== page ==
From Eastman I went to New World Symphony for three years, and then I won a job here in Nashville in the second violin section. Then I took an audition and moved over to the first violin section, and then I took another audition and moved into the job I hold currently. Auditions are challenging, especially in the place where you’re already working. That also that meant I was under tenure review for more than four years, because every time I won a new job I started over.
Then, after a year or two, I founded ALIAS, which is now in its 17th season. I wanted to have some say over musical things that I was doing, and that is not the job of an orchestral musician. But in ALIAS, we play lesser known works and new music; we get to choose who we perform with and have control of our rehearsals, so we have an outlet for our artistic ideas.
Tell us about ALIAS’s involvement in education outreach.
Rather than doing the typical one-off visit, where you say, “Here’s what a violin sounds like,” and then you leave, we go into the same school multiple times. For example, I did a program last week with young children where the theme is Sounds you Hear in Nature.
First, we played a few different pieces that were inspired by nature, and we showed different ways you can make your instrument sound like it’s imitating nature. Then we’d say, “Can you think of some sounds in nature? A student would say, “What about a rabbit?” We would then make a hopping sound with our instruments, and the kids would make hopping sounds with their hands or mouth, and we would record it. All of that will be put together into a piece that the kids helped to write with us, and we will go back and share it with them.
The kids become composers, and they realize that being a composer isn’t an elite thing, or such a different thing. We humanize this idea, so maybe they’ll be more interested to pursue that.
Our programs for schools are free. The musicians are paid to work, but we write grants and get donations, and that allows us to help compensate for the lack of music in schools. We only go into schools in underserved communities. If you want to make an impact, you have to go where you’re needed and keep going back.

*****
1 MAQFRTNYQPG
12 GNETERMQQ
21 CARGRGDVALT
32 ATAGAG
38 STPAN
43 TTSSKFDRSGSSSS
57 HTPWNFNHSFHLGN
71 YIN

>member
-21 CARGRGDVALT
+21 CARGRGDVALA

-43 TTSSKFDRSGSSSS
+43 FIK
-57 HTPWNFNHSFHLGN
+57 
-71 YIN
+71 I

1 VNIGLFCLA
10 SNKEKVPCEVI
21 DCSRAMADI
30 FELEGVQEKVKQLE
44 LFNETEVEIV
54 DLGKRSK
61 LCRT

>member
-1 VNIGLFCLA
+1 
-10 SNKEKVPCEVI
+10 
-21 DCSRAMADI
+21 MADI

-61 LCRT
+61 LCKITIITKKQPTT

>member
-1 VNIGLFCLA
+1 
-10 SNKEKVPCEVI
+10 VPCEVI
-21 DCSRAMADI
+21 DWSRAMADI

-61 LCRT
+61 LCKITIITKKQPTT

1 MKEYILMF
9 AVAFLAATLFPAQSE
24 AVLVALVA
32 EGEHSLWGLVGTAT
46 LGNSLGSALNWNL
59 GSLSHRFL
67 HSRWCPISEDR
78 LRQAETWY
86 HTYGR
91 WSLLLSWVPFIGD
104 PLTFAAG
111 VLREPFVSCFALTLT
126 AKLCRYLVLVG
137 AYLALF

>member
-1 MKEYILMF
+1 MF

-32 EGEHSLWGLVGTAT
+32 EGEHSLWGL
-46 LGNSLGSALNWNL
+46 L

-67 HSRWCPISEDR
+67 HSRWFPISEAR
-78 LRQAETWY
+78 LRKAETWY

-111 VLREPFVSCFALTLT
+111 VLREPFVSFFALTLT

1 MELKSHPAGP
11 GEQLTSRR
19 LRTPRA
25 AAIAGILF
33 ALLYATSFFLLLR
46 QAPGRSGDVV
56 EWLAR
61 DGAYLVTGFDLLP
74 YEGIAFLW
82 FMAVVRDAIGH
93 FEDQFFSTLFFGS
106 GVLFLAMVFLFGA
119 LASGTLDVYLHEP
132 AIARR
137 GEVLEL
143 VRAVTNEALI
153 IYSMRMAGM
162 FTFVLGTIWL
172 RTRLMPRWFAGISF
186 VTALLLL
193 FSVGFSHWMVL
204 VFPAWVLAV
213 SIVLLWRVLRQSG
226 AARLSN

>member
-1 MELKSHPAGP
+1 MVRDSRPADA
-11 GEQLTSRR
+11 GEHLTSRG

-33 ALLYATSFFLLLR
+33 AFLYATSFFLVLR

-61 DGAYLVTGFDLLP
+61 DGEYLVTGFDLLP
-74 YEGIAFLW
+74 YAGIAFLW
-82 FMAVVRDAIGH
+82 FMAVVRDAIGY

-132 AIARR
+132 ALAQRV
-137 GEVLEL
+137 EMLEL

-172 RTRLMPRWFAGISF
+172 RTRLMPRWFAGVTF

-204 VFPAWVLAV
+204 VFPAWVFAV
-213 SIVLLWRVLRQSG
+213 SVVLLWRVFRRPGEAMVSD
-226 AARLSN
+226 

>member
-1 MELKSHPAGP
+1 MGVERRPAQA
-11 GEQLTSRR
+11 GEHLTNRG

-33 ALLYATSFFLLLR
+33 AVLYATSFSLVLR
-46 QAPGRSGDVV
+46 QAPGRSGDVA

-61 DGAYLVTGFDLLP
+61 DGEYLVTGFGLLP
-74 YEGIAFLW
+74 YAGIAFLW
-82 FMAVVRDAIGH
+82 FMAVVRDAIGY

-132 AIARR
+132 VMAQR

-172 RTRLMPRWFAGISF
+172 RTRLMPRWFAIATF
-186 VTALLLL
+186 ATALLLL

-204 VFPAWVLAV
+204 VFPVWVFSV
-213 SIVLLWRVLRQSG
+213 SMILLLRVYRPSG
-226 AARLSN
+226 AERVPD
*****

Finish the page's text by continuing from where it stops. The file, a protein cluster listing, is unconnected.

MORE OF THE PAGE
Do you feel a responsibility, as a professional musician, to give back?
I want to point out that what we owe to musicians is different and separate from what we owe the public at large. I think if we want this field to continue, then we need to give freely of our time to help other musicians, particularly if you’re fortunate enough to work in this field and be paid for it.
But when we’re talking about the public, I think it’s incumbent upon us to try to get across why art is important, even when it isn’t pleasing to every person. Here’s an example: We had a board member on ALIAS who only liked music from a 100-year time period. We play a lot of music that is well outside of that, and she did not like it, yet she stayed with us for years. Even after she left the board, she continued to be one of our largest donors, and I think that was because she knew that some of the music that she loved was hated when it was created, but there’s always virtue in fostering a creative environment.
Can you offer any advice for aspiring classical musicians?
One of my teachers told me only to go into this field if I was desperate to do it. I was, and I’m happy that I’ve done it, but it’s very hard—physically, financially, and emotionally. So, remember that you can always play music nonprofessionally; only take this on if you can’t imagine living without it.
Second, be aware this is a small business and your reputation will follow you. It’s not like being an accountant where you can just move to another town. When people don’t like you, they will remember you for 40 flippin’ years. I remember one composer who wanted me to play his recital, and he woke me up at 3 a.m. to ask me to do it. This guy still asks me to play his pieces, and every time, I think, that’s the guy who called me at 3 a.m.
The last thing is, bring your A game every time. Even if you think a conductor won’t notice or nobody cares, don’t skate. Think of it like putting a drop of food coloring into a glass of water. That attitude will spread. Sometimes it’s hard; you’ll feel discouraged that you spent six hours practicing a one-second section of music. Only go into this business if you can see there’s value in that.
Veteran journalist Barbara Schultz has been writing about music production and performance for 25 years.